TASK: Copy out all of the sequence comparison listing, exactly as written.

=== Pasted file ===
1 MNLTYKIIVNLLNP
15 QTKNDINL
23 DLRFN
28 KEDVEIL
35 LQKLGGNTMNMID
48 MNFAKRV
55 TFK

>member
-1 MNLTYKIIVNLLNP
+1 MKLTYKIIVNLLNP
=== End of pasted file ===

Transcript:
1 MNLTYKIIVNLLNP
15 QTKNDINL
23 DLRFN
28 KEDVEIL
35 LQKLGGNTMNMID
48 MNFAKRV
55 TFK

>member
-1 MNLTYKIIVNLLNP
+1 MKLTYKIIVNLLNP